But the problem with the big stories is that they tend to crowd out other stories. With a 24/7 news media, this should not be the case, but it is. It's rational in a sort of televised car chase way; even if nothing's happening right now, it's inevitable that something will -- the chase will end one way or another -- and if you cut away to cover something else, you may miss the big crack up (or, as is more often the case, the anticlimactic peaceful arrest). In this case, if network cameras take their viewfinders off Libya, they may miss the money shot of Qaddafi himself being arrested or gunned down or blown up or even fleeing.
But the real world doesn't cooperate with the media world's programming decisions. Things are scheduled to happen linearly; people in the world aren't waiting for Qaddafi's last hour as dictator to run out before moving on to other things. It all goes on simultaneously, with stories overlapping. If one story becomes the story, other stories get sidelined. Take, for example, the fact that Republicans want to raise taxes on nearly half of Americans:
News flash: Congressional Republicans want to raise your taxes. Impossible, right? GOP lawmakers are so virulently anti-tax, surely they will fight to prevent a payroll tax increase on virtually every wage-earner starting Jan. 1, right?
Many of the same Republicans who fought hammer-and-tong to keep the George W. Bush-era income tax cuts from expiring on schedule are now saying a different "temporary" tax cut should end as planned. By their own definition, that amounts to a tax increase.
The tax break extension they oppose is sought by President Barack Obama. Unlike proposed changes in the income tax, this policy helps the 46 percent of all Americans who owe no federal income taxes but who pay a "payroll tax" on practically every dime they earn.
One Republican explained the opposition. "It's always a net positive to let taxpayers keep more of what they earn," said Rep. Jeb Hensarling, "but not all tax relief is created equal for the purposes of helping to get the economy moving again."
Yeah. Some tax relief actually works, while that preferred by Republicans has about a decade-long track record of failure. After all, if lightly taxing the wealthy helps the economy, then explain why it never has. Words you will never, ever hear anyone say; "Wow, look how those Bush tax cuts created all those jobs!"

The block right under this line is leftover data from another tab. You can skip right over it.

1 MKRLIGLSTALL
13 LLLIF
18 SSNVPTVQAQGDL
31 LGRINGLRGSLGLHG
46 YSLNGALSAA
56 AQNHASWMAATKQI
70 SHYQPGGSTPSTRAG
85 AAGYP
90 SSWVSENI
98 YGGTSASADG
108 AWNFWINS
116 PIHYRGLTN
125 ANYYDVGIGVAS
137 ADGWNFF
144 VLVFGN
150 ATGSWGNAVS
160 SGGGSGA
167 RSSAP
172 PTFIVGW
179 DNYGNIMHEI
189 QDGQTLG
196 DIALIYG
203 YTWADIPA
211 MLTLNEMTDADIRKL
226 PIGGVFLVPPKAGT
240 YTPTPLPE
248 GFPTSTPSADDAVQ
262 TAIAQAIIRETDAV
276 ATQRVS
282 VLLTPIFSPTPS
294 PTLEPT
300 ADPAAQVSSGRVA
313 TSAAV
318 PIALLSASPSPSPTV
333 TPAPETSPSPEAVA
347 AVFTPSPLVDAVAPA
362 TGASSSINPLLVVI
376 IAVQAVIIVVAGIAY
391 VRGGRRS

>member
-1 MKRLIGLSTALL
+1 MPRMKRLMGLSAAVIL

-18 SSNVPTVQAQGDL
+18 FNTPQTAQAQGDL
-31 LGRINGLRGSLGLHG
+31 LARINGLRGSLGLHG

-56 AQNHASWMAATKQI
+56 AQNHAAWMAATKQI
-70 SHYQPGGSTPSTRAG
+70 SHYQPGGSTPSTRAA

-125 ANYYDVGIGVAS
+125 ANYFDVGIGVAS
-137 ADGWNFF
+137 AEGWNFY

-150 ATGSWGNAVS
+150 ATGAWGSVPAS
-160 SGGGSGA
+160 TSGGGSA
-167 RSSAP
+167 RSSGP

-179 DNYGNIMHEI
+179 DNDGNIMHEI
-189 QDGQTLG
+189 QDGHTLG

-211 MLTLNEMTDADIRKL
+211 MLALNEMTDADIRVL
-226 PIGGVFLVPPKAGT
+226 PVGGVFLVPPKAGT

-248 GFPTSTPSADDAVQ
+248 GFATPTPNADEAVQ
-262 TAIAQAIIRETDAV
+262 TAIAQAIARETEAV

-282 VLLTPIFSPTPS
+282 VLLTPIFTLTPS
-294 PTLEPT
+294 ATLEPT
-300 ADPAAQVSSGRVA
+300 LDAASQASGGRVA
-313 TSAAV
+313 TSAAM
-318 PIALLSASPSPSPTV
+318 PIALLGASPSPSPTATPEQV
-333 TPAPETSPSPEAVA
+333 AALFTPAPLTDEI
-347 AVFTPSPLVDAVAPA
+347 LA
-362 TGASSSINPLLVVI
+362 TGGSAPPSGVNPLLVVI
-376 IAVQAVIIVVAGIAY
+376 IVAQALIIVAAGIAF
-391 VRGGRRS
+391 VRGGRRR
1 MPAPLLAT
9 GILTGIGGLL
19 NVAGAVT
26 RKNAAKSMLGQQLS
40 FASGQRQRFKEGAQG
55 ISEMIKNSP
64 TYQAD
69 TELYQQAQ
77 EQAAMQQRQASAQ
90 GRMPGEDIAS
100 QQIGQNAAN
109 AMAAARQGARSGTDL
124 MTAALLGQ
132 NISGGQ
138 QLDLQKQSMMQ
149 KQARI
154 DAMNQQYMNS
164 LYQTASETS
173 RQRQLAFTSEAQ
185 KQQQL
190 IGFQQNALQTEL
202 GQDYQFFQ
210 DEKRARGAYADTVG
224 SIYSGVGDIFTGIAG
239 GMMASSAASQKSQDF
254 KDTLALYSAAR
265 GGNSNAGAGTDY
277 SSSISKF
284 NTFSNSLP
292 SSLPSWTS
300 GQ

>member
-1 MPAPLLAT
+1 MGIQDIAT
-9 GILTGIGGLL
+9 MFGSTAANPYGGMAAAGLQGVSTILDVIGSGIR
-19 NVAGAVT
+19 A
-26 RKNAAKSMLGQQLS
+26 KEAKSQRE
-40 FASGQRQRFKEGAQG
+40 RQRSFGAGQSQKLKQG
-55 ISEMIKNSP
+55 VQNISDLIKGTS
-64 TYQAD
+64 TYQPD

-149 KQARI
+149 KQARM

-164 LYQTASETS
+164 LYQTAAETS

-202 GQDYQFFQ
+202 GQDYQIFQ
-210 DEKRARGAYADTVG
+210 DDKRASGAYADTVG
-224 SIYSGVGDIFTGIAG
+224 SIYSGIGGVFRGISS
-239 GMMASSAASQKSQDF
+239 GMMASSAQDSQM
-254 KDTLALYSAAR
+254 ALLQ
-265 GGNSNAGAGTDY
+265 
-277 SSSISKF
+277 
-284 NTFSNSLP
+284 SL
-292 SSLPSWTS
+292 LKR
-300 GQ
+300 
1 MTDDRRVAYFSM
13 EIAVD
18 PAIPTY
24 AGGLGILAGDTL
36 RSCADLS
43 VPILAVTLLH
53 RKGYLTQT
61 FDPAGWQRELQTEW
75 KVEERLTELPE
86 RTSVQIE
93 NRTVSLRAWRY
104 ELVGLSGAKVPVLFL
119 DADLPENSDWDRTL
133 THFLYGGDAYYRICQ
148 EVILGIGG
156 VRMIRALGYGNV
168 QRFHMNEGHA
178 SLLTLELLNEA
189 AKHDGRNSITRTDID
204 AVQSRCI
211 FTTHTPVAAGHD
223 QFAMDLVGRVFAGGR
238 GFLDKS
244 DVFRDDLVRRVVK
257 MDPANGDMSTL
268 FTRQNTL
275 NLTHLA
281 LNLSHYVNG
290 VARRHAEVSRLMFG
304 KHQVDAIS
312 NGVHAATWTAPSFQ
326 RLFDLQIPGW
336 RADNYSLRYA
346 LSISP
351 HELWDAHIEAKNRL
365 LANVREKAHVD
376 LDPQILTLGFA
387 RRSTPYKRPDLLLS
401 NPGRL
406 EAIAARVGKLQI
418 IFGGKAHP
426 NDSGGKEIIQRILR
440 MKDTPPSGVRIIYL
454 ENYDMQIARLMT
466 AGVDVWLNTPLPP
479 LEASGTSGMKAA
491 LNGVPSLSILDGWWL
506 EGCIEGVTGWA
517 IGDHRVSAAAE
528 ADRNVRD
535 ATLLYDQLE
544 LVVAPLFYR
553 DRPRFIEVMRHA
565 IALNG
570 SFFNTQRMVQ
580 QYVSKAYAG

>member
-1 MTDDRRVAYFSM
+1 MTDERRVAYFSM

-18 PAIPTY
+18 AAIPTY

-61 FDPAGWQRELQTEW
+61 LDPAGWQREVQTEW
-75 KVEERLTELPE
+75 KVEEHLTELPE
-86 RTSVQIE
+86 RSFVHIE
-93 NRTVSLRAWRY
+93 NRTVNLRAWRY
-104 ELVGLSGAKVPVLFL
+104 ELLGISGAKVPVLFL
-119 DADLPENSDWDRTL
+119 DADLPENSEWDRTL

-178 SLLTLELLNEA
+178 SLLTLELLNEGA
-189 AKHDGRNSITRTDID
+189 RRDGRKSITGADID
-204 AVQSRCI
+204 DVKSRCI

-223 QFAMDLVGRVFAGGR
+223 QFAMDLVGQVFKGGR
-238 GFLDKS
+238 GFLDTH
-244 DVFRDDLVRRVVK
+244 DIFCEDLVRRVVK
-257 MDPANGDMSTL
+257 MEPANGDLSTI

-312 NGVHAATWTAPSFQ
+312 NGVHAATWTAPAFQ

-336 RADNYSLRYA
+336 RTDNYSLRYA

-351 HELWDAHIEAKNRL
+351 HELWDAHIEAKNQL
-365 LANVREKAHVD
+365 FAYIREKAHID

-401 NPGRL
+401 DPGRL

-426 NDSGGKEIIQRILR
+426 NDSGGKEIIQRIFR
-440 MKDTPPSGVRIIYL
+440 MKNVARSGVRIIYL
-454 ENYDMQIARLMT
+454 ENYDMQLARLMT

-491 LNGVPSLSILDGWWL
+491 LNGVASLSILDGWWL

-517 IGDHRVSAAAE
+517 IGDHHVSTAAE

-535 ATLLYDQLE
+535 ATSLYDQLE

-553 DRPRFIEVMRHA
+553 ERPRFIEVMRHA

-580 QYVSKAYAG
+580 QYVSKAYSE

And the story here isn't just the "man bites dog" type of story that Republican opposition to tax cuts would seem to be. It's a demonstration of just how awful and stupid and counterproductive Republican economic ideas have become. In fact, GOP ideas are becoming so bad that it would be legitimate to question whether they were actively trying to slow down, halt, or even reverse economic recovery. Supply side tax cuts have never worked to boost the economy, while demand side tax cuts often do. But here's the party, standing in the way of something that history shows may help -- and in defense of something that history shows does not.
While the Libya story may overshadow this particular tax fight, the media doesn't have that excuse for the lack of coverage of the broader story -- that GOP policies have no basis in fact or history and run counter to long accepted economic principles of supply and demand. In this particular case, that means actually raising taxes on the poor to pay for tax cuts for the rich. That's not just shameless, that's not just wrong. That's so cartoonishly evil that you expect it to finally be exposed by a van full of teenagers and their dog, Scooby-Doo.
But what it's not is anything new. Economists and analysts on the left and the right are warning that GOP boneheadedness is heading us for a cliff. And why wouldn't it? Republican policies aren't based on any deep thought. They're based on the reactionary principle that if liberals like it, it must be wrong. It's a talk radio mindset that confuses spin with fact and denial of fact with truth. It's a deeply-ingrained belief -- also demonstrated by global warming denial and creationism -- that, if you don't like a fact, then it doesn't have to be true. If you just believe hard enough and strong enough and clap loud enough,
If the media won't cover that big story -- and they won't -- then the least we can hope for is that they'll give some decent coverage to the facet of the story being presented to them now. Republicans want to raise taxes; man bites dog.
Surely that's worth taking the media eye off Tripoli for just a few minutes?